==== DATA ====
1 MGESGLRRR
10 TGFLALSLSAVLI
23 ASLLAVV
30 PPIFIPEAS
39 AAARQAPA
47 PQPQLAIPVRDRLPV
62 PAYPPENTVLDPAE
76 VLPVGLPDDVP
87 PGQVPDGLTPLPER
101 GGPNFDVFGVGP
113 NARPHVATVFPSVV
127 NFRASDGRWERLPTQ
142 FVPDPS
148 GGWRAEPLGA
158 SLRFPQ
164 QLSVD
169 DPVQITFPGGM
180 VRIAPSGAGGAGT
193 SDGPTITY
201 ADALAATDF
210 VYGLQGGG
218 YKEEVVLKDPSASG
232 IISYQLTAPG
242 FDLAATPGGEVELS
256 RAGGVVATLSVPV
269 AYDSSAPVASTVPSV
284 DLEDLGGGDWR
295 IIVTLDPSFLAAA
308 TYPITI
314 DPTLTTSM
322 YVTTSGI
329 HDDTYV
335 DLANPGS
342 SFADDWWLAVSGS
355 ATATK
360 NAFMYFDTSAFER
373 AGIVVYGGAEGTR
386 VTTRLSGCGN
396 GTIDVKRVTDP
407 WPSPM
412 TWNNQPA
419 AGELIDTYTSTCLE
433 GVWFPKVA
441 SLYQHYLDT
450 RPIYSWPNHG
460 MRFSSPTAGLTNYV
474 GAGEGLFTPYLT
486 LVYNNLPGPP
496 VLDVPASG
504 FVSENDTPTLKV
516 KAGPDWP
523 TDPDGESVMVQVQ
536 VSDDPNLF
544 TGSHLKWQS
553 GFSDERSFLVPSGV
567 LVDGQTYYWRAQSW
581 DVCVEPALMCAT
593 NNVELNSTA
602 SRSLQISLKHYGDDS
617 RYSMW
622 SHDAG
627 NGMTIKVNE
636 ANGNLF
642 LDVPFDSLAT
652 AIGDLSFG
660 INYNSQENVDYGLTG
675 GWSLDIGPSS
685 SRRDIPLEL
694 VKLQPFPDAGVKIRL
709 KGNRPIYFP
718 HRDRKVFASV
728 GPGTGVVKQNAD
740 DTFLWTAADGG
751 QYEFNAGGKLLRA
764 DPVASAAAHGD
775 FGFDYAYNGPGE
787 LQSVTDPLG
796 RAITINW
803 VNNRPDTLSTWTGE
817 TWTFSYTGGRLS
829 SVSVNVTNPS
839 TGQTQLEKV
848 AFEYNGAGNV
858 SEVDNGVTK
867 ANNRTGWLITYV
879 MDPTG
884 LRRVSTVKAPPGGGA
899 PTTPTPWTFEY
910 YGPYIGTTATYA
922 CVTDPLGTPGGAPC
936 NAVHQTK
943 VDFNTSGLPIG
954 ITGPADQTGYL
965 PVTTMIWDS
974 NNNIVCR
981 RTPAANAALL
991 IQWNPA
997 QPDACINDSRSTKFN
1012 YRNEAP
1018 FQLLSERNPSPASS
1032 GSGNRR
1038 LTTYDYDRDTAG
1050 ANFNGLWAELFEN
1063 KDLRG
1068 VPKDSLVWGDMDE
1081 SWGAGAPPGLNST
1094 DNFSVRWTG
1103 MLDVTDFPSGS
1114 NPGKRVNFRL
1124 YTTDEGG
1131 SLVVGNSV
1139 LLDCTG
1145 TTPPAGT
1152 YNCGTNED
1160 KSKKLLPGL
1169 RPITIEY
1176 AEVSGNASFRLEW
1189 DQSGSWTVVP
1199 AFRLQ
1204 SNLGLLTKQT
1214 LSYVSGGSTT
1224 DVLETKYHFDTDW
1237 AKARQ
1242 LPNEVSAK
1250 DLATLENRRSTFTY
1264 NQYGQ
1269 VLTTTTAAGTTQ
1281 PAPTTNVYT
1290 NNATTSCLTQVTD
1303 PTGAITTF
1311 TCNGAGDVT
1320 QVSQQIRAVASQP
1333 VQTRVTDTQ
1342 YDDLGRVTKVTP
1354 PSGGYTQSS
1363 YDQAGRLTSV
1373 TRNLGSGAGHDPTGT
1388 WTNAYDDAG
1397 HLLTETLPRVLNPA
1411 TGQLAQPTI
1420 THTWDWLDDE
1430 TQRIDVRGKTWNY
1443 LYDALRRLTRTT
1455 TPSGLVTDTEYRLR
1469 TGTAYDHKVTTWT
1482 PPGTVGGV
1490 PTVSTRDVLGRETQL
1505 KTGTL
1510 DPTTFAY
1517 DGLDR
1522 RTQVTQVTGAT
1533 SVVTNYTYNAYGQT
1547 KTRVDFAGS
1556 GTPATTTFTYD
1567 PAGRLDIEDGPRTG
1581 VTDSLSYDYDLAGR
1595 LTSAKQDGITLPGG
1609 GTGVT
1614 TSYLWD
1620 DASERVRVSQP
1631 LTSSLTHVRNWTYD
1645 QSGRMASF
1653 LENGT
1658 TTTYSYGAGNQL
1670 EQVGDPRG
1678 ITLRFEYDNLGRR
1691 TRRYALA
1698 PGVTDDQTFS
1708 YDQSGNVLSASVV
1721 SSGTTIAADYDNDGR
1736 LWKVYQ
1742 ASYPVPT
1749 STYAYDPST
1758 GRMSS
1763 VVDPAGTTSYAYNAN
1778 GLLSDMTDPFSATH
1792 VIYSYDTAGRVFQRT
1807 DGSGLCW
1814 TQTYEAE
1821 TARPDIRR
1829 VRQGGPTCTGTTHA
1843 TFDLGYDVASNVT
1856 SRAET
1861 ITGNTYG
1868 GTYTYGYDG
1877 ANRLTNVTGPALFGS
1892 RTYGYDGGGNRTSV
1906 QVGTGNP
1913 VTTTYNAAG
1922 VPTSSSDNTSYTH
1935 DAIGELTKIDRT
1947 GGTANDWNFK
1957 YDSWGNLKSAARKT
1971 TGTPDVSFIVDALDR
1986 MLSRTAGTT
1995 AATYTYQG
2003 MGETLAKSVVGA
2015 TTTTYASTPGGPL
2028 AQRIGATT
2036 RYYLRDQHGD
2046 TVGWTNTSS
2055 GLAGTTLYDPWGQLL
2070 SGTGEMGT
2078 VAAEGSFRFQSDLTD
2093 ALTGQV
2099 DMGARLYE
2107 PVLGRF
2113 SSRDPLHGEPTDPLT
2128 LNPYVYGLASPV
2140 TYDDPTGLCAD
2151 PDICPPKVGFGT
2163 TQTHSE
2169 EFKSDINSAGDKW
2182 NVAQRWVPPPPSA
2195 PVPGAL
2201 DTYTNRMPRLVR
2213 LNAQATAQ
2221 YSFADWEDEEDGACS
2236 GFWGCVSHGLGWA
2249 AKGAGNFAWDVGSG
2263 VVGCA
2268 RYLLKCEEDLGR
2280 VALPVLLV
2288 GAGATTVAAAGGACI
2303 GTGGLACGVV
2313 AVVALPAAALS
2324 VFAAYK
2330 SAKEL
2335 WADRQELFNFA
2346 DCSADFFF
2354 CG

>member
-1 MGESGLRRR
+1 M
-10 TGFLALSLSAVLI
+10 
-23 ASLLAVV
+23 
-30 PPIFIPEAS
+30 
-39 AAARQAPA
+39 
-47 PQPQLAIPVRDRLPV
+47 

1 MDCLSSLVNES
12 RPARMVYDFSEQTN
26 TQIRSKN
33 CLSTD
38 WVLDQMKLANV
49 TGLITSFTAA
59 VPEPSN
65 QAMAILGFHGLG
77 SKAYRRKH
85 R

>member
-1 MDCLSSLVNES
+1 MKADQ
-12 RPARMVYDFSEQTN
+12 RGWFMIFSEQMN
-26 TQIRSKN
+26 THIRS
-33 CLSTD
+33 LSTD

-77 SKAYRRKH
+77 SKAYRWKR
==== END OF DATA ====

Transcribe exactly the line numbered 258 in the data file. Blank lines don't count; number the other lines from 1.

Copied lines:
-12 RPARMVYDFSEQTN